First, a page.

Uncomfortably numb: Personal watercrafts, otherwise known as jet-skis, enjoy a close working relationship with dock walls. Emma Cook steers into trouble

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The Independent Culture
Mervyn Phillips, manager of Docklands Water Sports Centre bought his first jet-ski 12 years ago. Within six weeks he had sold up his garage business and emigrated to the South of France to devote himselt full- time to his new-found addiction. 'All my life I was looking for something that would totally engross me,' he explains. 'This was it. A feeling of ultimate freedom.' He moved into the Docklands 10 years ago where he and his wife now manage one of the largest clubs in Britain.

The sport, referred to generically as personal watercrafts (Jet Ski being a Kawasaki product name), was imported from America about 15 years ago. As the sport's popularity has increased, so manufacturers have competed to develop more powerful engines. Top-of-the-range watercrafts can reach over 60mph. With such high speeds there are some risks. Phillips lost his leg in a competition seven years ago. 'With racing you either go for it or you don't . . . You have to expect the occasional mishap.'

An hour later, feeling less philosophic than Phillips, I complete a liability form before trying out the sport for myself. It's a Sunday afternoon and King George V Dock is already full of jet-skiers churning up the water. 'There's no danger,' says John, my teacher for the afternoon. 'As long as you can swim and steer clear of the dock walls.'

The jet-ski, a mini-motorboat with handlebars, sucks in and blows out water to propel the rider forwards. In the pouring rain I immerse myself from the waist downwards in the black and icy waters of east London's dock. From the jetty, John takes me through the basics. 'Start her up and slowly turn the throttle with your right hand. Accelerate and then bring your legs up so you can kneel on the back.' The final stage, he tells me, is to lift both feet onto the ski and stand up. 'Do try to avoid other racers.'

By the end of his short lecture my lower body has turned numb. Concentrating on the controls, it doesn't take long to discover that the throttle is highly responsive. The slightest touch catapults the machine loudly and uncontrollably across the water. Yet as soon as the right hand relaxes for a second, it stops dead. This sport demands expert throttle control - without it standing up is an impossibility.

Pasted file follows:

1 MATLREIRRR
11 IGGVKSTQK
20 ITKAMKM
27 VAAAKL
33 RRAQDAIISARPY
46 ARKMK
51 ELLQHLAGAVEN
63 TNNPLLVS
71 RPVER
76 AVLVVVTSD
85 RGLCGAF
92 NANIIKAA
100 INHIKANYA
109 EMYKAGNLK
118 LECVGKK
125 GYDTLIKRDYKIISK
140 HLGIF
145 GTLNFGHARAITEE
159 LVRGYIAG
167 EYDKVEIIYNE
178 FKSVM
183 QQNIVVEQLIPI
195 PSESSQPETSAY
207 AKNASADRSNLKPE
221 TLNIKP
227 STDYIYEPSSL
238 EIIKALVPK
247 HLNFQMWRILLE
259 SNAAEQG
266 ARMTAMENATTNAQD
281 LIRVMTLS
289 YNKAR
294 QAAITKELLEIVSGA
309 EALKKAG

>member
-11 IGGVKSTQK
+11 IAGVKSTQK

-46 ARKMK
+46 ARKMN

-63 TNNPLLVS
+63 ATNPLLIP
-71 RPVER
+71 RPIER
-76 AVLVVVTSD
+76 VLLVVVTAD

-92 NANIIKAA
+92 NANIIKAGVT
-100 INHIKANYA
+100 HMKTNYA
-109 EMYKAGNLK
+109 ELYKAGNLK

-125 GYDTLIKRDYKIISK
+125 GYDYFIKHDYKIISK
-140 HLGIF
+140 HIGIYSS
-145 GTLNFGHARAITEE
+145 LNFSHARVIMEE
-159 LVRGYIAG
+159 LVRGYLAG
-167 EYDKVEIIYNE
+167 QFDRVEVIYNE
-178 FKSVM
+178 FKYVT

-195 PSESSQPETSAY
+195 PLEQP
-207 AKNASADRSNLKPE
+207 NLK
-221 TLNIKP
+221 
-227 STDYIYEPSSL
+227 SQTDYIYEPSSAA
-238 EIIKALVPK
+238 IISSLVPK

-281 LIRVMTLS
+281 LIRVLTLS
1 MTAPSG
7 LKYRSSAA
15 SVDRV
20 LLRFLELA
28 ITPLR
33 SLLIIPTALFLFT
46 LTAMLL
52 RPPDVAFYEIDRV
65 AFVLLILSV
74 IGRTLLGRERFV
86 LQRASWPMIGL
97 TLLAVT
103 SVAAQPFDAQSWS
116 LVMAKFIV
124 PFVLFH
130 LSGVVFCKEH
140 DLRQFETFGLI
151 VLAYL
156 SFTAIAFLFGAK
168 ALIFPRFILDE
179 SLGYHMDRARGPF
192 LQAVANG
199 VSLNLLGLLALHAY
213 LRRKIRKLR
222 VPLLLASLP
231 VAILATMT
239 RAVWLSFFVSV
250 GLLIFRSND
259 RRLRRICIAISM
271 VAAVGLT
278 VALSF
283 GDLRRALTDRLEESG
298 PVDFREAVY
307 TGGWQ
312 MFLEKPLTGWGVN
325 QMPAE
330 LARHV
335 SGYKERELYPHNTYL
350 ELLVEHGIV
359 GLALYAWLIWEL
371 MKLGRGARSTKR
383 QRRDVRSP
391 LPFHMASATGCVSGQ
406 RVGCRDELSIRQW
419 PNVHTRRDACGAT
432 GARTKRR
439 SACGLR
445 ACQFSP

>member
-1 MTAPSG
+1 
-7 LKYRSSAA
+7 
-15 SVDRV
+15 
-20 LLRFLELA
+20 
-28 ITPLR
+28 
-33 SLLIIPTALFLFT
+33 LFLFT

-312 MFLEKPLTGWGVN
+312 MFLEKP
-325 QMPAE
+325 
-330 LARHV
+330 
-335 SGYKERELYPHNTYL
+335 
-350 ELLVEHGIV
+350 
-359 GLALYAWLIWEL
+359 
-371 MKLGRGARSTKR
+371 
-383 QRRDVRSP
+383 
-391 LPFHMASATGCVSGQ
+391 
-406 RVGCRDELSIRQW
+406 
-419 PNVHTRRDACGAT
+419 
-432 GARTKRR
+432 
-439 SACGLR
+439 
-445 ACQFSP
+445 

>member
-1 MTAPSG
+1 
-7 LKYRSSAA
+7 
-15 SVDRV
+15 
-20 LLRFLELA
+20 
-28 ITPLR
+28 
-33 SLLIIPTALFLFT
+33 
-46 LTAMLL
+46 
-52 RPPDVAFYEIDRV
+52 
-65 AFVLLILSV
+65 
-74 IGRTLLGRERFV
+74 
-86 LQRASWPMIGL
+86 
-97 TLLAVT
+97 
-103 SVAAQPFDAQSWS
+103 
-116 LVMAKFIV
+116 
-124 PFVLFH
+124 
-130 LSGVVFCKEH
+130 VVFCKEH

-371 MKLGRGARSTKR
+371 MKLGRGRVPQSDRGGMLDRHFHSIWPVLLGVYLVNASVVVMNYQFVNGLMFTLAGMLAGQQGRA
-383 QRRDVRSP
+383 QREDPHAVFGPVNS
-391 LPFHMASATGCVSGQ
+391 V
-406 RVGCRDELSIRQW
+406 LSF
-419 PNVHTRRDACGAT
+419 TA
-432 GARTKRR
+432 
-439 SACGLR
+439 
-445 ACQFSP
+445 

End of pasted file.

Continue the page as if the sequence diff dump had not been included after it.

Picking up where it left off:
Barely able to keep hold of the handlebars, I give the throttle one last blast as we approach dry land. The jet-ski seems less sensitive to stopping than starting and the nose collides loudly with the dock wall. 'For God's sake don't accelerate when approaching walls,' John yells. On close inspection the jet-ski is unscathed. Embarrassed and twice my weight in a wet suit full of water, I am hauled out of the dock.

Judging by the reaction to my near miss, it's not the cheapest of hobbies. A brand new jet-ski costs between pounds 3,000 and pounds 6,000, or pick up a second-hand one for pounds 800. Yet watercraft ownership has risen to over 7,000 in the last year. The sport also appeals to both sexes. 'It doesn't rely on just strength,' says Phillips, who teaches a women-only class. 'What counts is agility and co- ordination - skills that come naturally to females.' Although Phillips is more involved in teaching since losing his leg, he is still a keen participant. Two years ago he jet-skied 438 miles around France, setting the European distance record. 'I'll never give it up,' he says. 'When I'm out there with miles of water to churn up I feel like the freest person on the planet.'

Docklands Water Sports Centre, pounds 20 per half hour (071-511 7000). Personal Watercraft Association (0703 616888)

(Photograph omitted)